The changing face of the neighborhoods have created cultural conflicts over social norms, Bates says: New residents oppose the outdoor barbeques that had been typical in the neighborhoods while long-time residents oppose the expansion of bike lanes in areas where they’d long been advocating for bus service.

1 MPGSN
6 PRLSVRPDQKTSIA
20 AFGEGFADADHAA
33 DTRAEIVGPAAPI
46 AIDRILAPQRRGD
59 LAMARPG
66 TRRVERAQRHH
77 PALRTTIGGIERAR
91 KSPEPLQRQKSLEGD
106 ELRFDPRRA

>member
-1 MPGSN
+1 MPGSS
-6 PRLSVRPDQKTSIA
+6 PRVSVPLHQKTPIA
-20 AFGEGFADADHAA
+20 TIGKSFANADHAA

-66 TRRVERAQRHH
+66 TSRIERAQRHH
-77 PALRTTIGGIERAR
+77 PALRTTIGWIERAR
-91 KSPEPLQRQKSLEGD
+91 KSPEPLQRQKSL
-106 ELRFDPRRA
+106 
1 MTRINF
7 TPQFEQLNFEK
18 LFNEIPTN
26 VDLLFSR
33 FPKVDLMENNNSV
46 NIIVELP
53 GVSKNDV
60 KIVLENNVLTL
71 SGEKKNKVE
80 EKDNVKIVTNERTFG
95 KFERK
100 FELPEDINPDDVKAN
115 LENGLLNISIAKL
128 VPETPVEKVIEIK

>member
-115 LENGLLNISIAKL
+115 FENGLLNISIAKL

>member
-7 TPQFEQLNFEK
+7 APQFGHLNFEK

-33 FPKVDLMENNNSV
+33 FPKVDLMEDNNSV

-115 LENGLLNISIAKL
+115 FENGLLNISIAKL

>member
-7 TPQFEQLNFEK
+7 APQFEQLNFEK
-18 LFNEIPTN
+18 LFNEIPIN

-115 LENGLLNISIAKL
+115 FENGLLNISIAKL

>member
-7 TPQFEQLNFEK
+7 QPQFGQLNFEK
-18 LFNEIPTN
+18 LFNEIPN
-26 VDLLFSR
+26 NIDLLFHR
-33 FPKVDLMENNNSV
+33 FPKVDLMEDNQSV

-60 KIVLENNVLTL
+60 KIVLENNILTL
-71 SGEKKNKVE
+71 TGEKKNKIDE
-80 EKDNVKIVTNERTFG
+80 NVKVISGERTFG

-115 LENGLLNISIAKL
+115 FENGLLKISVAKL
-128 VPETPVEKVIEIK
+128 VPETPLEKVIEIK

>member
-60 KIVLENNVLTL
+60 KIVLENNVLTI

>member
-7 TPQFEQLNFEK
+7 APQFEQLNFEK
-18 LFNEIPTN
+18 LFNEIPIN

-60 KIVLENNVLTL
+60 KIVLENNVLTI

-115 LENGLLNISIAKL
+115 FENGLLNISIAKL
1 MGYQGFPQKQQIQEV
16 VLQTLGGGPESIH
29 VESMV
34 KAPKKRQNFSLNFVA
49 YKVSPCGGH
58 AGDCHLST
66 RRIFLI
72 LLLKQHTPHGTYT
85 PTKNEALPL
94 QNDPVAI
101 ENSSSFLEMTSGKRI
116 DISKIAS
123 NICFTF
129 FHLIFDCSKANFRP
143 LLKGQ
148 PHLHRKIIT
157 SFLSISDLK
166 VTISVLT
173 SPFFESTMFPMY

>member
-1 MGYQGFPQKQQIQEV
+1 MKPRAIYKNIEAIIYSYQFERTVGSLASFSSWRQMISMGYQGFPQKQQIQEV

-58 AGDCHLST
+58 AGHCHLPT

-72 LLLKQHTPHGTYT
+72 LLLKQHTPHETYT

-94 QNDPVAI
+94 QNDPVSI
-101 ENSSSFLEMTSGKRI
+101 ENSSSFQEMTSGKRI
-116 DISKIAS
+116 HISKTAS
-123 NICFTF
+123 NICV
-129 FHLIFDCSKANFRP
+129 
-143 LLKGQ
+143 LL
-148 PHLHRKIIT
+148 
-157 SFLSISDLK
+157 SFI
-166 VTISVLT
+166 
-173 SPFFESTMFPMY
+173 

Neighborhoods that would have traditionally been too far for gentrification are preparing for a flood of new residents, and rising prices. Living Cully, the coalition where Cameron Herrington works, is rushing to create affordability before prices spike. Living Cully is trying to “move as much land and housing out of the system as possible into some kind of community-controlled model,” says Hetherington. Right now, about 14 percent of the land in Cully is shielded from the market in some way, to maintain affordability, twice as much land shielded from development than in the rest of the city, he says. Because Cully